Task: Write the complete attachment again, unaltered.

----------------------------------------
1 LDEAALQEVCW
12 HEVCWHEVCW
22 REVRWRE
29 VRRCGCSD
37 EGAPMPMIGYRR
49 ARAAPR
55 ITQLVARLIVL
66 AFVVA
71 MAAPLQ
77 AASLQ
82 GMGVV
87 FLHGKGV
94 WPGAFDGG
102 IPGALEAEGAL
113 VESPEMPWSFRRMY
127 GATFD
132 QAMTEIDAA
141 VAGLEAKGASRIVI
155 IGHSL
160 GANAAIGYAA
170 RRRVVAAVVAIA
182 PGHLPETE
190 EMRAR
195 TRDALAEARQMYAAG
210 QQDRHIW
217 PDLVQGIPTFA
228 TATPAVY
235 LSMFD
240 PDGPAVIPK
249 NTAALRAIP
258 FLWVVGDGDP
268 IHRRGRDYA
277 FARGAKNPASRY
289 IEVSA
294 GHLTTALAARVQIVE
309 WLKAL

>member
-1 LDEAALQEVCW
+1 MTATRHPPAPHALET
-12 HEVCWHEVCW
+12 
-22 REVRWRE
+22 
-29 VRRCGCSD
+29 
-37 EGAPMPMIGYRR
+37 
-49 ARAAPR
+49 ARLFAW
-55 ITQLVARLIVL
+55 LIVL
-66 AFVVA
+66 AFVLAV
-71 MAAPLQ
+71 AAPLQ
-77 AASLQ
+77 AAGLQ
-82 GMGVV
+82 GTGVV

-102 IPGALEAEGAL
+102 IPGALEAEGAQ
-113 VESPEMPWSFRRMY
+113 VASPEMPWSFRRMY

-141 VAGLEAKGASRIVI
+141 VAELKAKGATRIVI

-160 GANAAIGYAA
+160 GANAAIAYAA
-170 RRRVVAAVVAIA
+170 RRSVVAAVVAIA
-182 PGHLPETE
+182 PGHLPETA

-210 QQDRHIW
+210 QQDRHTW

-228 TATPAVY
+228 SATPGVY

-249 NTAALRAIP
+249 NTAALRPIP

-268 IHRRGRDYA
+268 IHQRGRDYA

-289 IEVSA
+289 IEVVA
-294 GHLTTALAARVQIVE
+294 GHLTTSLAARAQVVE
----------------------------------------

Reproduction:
1 LDEAALQEVCW
12 HEVCWHEVCW
22 REVRWRE
29 VRRCGCSD
37 EGAPMPMIGYRR
49 ARAAPR
55 ITQLVARLIVL
66 AFVVA
71 MAAPLQ
77 AASLQ
82 GMGVV
87 FLHGKGV
94 WPGAFDGG
102 IPGALEAEGAL
113 VESPEMPWSFRRMY
127 GATFD
132 QAMTEIDAA
141 VAGLEAKGASRIVI
155 IGHSL
160 GANAAIGYAA
170 RRRVVAAVVAIA
182 PGHLPETE
190 EMRAR
195 TRDALAEARQMYAAG
210 QQDRHIW
217 PDLVQGIPTFA
228 TATPAVY
235 LSMFD
240 PDGPAVIPK
249 NTAALRAIP
258 FLWVVGDGDP
268 IHRRGRDYA
277 FARGAKNPASRY
289 IEVSA
294 GHLTTALAARVQIVE
309 WLKAL

>member
-1 LDEAALQEVCW
+1 MTATRHPPAPHALET
-12 HEVCWHEVCW
+12 
-22 REVRWRE
+22 
-29 VRRCGCSD
+29 
-37 EGAPMPMIGYRR
+37 
-49 ARAAPR
+49 ARLFAW
-55 ITQLVARLIVL
+55 LIVL
-66 AFVVA
+66 AFVLAV
-71 MAAPLQ
+71 AAPLQ
-77 AASLQ
+77 AAGLQ
-82 GMGVV
+82 GTGVV

-102 IPGALEAEGAL
+102 IPGALEAEGAQ
-113 VESPEMPWSFRRMY
+113 VASPEMPWSFRRMY

-141 VAGLEAKGASRIVI
+141 VAELKAKGATRIVI

-160 GANAAIGYAA
+160 GANAAIAYAA
-170 RRRVVAAVVAIA
+170 RRSVVAAVVAIA
-182 PGHLPETE
+182 PGHLPETA

-210 QQDRHIW
+210 QQDRHTW

-228 TATPAVY
+228 SATPGVY

-249 NTAALRAIP
+249 NTAALRPIP

-268 IHRRGRDYA
+268 IHQRGRDYA

-289 IEVSA
+289 IEVVA
-294 GHLTTALAARVQIVE
+294 GHLTTSLAARAQVVE